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Why is the theme of justice important in Twelve Angry Men? Consider who the title Characters are, and what they do in a courtroom.
The typical jury in America is composed of 12 peers of the defendant, and their job is to determine whether the prosecution has proven beyond a reasonable doubt that the defendant has committed some wrongdoing. In the case of Twelve Angry Men, the defendant is accused of murder, and faces the death penalty if convicted, adding even more of a burden to the jury's decision, because if they convict an innocent man, he might not get another chance.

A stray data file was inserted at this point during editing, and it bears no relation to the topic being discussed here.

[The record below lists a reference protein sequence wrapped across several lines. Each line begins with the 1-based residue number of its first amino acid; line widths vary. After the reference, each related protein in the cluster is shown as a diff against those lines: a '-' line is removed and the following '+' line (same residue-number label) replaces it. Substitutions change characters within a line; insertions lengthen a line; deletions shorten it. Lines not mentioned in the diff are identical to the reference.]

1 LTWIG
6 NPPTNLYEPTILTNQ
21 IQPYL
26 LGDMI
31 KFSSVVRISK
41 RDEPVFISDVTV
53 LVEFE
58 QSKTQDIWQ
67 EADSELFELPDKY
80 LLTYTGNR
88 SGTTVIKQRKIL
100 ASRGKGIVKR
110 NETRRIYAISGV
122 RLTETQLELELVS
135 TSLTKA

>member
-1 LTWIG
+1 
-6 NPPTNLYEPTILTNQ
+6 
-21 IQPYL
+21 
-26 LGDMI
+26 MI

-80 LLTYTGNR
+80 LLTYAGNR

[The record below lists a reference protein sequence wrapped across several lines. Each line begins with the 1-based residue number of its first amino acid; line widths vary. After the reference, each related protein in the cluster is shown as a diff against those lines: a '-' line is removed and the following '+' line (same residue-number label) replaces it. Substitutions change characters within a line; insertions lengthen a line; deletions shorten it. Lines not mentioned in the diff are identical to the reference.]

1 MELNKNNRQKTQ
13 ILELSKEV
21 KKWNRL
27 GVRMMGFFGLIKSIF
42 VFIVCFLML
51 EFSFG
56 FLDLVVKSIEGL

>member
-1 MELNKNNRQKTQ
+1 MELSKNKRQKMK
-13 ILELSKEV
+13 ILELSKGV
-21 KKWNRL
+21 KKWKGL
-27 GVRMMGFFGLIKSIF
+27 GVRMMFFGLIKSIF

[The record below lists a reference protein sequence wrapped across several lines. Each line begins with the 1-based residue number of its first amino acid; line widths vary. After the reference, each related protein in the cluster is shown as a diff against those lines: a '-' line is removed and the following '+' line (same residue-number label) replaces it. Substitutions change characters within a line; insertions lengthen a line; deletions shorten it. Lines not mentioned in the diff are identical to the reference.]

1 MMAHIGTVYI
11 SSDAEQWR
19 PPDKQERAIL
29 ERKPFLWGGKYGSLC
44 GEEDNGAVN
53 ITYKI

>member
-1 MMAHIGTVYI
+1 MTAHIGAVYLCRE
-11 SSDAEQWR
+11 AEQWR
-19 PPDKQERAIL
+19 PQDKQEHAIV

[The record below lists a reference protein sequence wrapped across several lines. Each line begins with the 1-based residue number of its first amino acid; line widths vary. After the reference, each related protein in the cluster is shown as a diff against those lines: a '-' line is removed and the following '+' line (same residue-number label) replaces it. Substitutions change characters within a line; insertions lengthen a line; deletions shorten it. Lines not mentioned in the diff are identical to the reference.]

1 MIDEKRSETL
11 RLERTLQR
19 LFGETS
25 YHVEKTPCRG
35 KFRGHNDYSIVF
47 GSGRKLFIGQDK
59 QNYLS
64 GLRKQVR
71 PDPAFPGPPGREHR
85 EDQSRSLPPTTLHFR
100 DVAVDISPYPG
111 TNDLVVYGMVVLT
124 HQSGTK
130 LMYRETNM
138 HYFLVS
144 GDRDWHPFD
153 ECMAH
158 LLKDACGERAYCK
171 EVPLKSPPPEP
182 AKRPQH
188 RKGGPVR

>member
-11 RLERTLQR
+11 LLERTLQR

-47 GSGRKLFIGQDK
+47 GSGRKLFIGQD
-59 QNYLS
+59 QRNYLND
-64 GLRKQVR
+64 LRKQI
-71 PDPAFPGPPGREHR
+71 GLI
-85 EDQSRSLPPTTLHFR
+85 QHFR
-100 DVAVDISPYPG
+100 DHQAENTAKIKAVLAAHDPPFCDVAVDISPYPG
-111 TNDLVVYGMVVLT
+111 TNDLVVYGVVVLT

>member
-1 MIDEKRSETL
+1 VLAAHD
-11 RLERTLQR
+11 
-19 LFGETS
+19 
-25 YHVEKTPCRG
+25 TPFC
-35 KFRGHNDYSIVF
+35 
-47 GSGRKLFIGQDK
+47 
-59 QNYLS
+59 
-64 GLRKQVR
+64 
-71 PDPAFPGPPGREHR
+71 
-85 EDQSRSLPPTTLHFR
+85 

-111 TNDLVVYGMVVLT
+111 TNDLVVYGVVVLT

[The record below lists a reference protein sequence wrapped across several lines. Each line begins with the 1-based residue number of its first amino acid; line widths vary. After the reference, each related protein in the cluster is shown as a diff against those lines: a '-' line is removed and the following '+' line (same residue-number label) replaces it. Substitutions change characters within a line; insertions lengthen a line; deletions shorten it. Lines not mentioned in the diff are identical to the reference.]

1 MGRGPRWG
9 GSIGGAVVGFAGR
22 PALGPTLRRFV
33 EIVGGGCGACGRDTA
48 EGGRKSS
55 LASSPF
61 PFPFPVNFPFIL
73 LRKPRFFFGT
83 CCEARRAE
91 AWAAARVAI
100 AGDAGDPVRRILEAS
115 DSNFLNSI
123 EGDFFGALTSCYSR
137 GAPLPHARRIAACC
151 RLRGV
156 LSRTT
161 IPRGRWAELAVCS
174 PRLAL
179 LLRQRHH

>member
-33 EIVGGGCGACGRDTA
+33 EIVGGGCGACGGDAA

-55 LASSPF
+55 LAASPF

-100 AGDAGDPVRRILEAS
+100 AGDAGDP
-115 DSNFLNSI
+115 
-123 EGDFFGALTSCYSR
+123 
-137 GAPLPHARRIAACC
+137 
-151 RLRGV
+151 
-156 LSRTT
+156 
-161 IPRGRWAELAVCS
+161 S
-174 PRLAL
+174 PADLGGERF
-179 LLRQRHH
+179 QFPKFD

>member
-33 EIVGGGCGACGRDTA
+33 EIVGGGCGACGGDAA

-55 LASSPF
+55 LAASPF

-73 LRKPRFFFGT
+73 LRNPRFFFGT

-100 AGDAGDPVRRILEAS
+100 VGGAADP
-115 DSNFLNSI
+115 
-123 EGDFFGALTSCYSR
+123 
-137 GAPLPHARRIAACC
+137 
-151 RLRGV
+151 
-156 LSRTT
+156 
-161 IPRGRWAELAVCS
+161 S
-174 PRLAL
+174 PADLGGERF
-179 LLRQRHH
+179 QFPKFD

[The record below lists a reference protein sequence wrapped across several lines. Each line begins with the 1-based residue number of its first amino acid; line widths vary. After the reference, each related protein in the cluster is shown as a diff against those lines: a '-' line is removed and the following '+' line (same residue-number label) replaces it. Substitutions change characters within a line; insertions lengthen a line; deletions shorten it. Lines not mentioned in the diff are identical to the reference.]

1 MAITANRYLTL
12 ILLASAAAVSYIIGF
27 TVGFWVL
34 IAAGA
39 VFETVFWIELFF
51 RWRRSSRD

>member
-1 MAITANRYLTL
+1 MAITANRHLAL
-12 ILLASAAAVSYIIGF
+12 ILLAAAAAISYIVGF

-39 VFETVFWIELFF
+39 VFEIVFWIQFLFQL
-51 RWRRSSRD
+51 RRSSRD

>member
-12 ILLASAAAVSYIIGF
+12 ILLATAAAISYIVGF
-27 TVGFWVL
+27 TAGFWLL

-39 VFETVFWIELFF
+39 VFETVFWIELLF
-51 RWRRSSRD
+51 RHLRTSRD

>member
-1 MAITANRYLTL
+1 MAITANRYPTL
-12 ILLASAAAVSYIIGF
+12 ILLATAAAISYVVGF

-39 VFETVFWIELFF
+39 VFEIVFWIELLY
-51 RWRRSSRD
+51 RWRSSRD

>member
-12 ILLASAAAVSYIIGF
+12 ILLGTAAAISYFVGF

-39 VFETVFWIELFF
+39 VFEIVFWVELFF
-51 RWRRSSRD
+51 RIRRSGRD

The book is how the theme of justice is shown. One Juror just happens to own a switchblade that is identical to the murder weapon. That convinces him that there is reasonable doubt. Another juror had tickets to a baseball game burning a hole in his pocket, when a storm hits, raining out the game, he lets the evidence convince him that there is reasonable doubt. Gradually other jurors also find inconsistencies in the prosecution's case that develop reasonable doubt until finally all 12 come to a verdict of 'Not Guilty.'
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